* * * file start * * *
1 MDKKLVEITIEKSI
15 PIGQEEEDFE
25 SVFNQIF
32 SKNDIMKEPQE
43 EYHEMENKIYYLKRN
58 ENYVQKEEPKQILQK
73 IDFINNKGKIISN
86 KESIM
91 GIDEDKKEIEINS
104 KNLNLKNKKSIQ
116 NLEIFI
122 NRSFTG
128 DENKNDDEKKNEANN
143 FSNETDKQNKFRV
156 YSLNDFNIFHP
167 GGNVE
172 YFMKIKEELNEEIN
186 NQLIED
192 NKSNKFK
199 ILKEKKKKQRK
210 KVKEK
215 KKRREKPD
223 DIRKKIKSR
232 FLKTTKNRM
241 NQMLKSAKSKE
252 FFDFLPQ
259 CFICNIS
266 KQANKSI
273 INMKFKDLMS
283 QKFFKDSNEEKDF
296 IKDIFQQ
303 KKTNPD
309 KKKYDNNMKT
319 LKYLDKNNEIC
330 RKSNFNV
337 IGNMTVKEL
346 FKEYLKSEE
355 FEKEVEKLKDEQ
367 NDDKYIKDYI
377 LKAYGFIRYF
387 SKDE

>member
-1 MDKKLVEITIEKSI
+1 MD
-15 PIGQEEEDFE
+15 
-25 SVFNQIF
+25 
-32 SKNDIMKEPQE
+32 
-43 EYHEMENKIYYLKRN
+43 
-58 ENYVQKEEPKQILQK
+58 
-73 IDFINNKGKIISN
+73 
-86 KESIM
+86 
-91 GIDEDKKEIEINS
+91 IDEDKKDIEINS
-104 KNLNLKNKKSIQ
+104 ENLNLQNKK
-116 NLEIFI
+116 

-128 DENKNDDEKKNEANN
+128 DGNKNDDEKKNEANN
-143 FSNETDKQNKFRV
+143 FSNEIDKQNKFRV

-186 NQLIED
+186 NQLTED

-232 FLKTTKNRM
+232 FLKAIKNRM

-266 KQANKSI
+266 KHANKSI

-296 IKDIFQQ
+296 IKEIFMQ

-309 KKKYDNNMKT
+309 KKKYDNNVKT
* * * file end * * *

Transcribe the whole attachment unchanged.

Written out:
1 MDKKLVEITIEKSI
15 PIGQEEEDFE
25 SVFNQIF
32 SKNDIMKEPQE
43 EYHEMENKIYYLKRN
58 ENYVQKEEPKQILQK
73 IDFINNKGKIISN
86 KESIM
91 GIDEDKKEIEINS
104 KNLNLKNKKSIQ
116 NLEIFI
122 NRSFTG
128 DENKNDDEKKNEANN
143 FSNETDKQNKFRV
156 YSLNDFNIFHP
167 GGNVE
172 YFMKIKEELNEEIN
186 NQLIED
192 NKSNKFK
199 ILKEKKKKQRK
210 KVKEK
215 KKRREKPD
223 DIRKKIKSR
232 FLKTTKNRM
241 NQMLKSAKSKE
252 FFDFLPQ
259 CFICNIS
266 KQANKSI
273 INMKFKDLMS
283 QKFFKDSNEEKDF
296 IKDIFQQ
303 KKTNPD
309 KKKYDNNMKT
319 LKYLDKNNEIC
330 RKSNFNV
337 IGNMTVKEL
346 FKEYLKSEE
355 FEKEVEKLKDEQ
367 NDDKYIKDYI
377 LKAYGFIRYF
387 SKDE

>member
-1 MDKKLVEITIEKSI
+1 MD
-15 PIGQEEEDFE
+15 
-25 SVFNQIF
+25 
-32 SKNDIMKEPQE
+32 
-43 EYHEMENKIYYLKRN
+43 
-58 ENYVQKEEPKQILQK
+58 
-73 IDFINNKGKIISN
+73 
-86 KESIM
+86 
-91 GIDEDKKEIEINS
+91 IDEDKKDIEINS
-104 KNLNLKNKKSIQ
+104 ENLNLQNKK
-116 NLEIFI
+116 

-128 DENKNDDEKKNEANN
+128 DGNKNDDEKKNEANN
-143 FSNETDKQNKFRV
+143 FSNEIDKQNKFRV

-186 NQLIED
+186 NQLTED

-232 FLKTTKNRM
+232 FLKAIKNRM

-266 KQANKSI
+266 KHANKSI

-296 IKDIFQQ
+296 IKEIFMQ

-309 KKKYDNNMKT
+309 KKKYDNNVKT